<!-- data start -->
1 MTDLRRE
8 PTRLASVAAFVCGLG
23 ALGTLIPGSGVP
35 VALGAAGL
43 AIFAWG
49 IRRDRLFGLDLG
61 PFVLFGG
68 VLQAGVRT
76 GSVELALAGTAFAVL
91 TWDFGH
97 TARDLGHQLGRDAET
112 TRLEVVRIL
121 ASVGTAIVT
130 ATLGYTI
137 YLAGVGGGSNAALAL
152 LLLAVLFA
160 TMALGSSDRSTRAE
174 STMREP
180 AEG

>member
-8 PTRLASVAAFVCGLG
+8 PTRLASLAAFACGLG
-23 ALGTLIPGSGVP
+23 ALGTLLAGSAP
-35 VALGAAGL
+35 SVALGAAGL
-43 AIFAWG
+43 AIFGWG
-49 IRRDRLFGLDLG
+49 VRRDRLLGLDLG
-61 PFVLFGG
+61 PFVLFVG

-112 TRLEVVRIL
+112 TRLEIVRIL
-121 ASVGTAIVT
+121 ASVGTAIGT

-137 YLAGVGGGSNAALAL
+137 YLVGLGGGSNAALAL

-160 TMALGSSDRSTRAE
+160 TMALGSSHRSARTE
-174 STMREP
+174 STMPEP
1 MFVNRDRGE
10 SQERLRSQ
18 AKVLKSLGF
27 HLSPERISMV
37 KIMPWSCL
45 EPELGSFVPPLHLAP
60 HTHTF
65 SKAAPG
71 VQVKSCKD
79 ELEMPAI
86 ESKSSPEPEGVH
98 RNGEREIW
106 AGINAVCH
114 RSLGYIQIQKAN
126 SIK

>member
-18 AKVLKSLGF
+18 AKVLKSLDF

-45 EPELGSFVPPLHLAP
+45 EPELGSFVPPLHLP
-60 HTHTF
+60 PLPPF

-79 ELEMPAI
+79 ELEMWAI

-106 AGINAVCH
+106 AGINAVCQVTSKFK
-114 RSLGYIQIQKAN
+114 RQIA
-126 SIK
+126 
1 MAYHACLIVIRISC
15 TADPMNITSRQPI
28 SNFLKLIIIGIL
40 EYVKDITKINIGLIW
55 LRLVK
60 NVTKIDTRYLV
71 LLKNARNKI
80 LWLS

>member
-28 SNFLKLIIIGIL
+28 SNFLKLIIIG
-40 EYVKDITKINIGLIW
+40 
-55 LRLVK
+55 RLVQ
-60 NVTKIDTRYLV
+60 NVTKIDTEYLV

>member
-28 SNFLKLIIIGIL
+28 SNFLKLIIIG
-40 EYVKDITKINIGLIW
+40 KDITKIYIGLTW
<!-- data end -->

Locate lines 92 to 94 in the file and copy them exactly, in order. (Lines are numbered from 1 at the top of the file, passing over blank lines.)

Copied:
+28 SNFLKLIIIG
-40 EYVKDITKINIGLIW
+40 KDITKIYIGLTW